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Expert Q&A for Crafting a Winning Business Exit Strategy

By June 4, 2024July 8th, 2024Early to Mid-Career, In Retirement

At Sensenig Capital, we spend a significant portion of our time helping clients discover and achieve their financial and life goals. From our experience working with business owners, thoughtful business exit strategy is a critical component of realizing those long-term objectives.

In addition to managing their wealth, we guide entrepreneurial clients through understanding their options and preparing for an eventual business transition or exit. This blog will cover some of the most frequently asked questions we receive.

What Should a Business Exit Strategy Look Like?

No two businesses are alike, thus there is no one-size-fits-all approach to exit planning. Every plan should be tailored to the business owner’s unique circumstances, lifecycle stage, and desired transition or exit strategy. However, all comprehensive exit plans should address what we at Sensenig Capital call the three legs of the exit planning stool: business, personal, and financial.

The business plan outlines the strategies and goals that will incrementally increase the company’s value over time, positioning it for the desired transition or exit. The financial plan ensures the business owner and their family can achieve their needs, wants, and wishes both before and after the transition. Most importantly, it will illuminate what you NEED to receive net of taxes from your exit to sustain your lifestyle. Finally, the personal plan is meant to PROACTIVELY prepare the owner and their family for life after the business by exploring what they’ll be doing after their exit. For example, if you’ve spent decades building a successful architecture business, you’ve dedicated an extraordinary amount of time to achieving that goal. Not only will your identity need to shift, but it may also be challenging to imagine how to fill all the free time you’ll have after your business exit!

When executed effectively, a robust business exit strategy shifts the focus from income generation to value creation, priming employees, customers, and stakeholders for the company’s next chapter. These plans should be reviewed quarterly and updated to reflect changing circumstances, goals, and market conditions.

What Are Some Examples of Business Exit Strategies?

Exit planning options generally fall into two categories: internal and external. Internal options include:

  • Transitioning a family business to the next generation
  • Creating ownership capabilities for your trusted management team
  • Selling to employees through an Employee Stock Ownership Plan (ESOP) 

External options could involve:

  • Selling to a third party, competitor, private equity firm, or venture capital fund. 
  • In some cases, a complete liquidation may be appropriate for asset-heavy businesses.

Remember, it’s also possible to pursue a combination of these options over a multi-year period. For example, an owner might initially sell a portion of the business to their management team and then later sell the remaining stake to an external buyer. 

The process can seem daunting initially, especially for small business owners who are already wearing multiple hats. However, you don’t need to tackle everything at once. We recommend starting by assessing your business’s current state through a professional valuation to understand its true market value. Then, evaluate the three pillars–personal, business, and financial–to identify gaps between your present situation and future goals.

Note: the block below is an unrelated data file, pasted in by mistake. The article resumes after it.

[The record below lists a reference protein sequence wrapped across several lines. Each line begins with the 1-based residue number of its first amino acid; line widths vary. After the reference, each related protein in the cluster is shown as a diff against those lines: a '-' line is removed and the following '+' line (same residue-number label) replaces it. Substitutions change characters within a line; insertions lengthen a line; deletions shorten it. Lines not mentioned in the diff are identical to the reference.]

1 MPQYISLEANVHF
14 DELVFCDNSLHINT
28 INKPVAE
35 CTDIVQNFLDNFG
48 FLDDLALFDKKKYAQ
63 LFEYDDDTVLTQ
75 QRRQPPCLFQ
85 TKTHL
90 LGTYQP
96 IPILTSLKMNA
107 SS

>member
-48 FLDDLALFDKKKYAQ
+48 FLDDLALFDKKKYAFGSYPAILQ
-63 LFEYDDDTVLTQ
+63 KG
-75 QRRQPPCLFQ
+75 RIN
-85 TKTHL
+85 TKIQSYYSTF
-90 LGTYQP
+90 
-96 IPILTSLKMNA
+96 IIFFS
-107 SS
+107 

Who Should Be On Your Business Exit Strategy Team?

Building a well-rounded core team is crucial for successful exit planning. This team should typically include the following:

  • Accountant: will have deep insights into your business’s financials and record-keeping practices. Messy bookkeeping can be a deal breaker.
  • Business Attorney: to handle any legal matters necessary for planning either an internal or external exit.
  • Industry Consultant: if appropriate for your business’s maturity and challenges.
  • Financial Advisor: to develop a comprehensive plan ensuring your financial security before and after the exit.

The key to successful exit planning is building a well-rounded team that supports and guides you. These professionals should collaborate effectively, understand your goals, and communicate openly with one another to avoid misalignment. With the right team in place, you can navigate the complexities of exit planning with confidence.

What’s the Ideal Approach to Business Exit Planning?

Exit planning should be viewed as an ongoing mindset rather than just a documented plan. The key approach to a successful business exit is starting early. By being proactive, you’ll provide yourself the flexibility to adapt your plan as industries evolve and circumstances change, putting you in control of your business’s future. If there’s one guarantee, it’s that things will change! Starting sooner will inherently create more options and better position you for a seamless transition.

Developing a comprehensive business exit strategy is not just about maximizing the value of your business, it’s about securing your future and that of your loved ones. Whether your ideal timeline is ten years away or you’re starting to explore options now, the insights shared here can help lay the groundwork for a rewarding and secure future.

Don’t hesitate to get in touch for a complimentary consultation to explore your options further! Contact us using this form, call 610-584-9700 or email us at [email protected]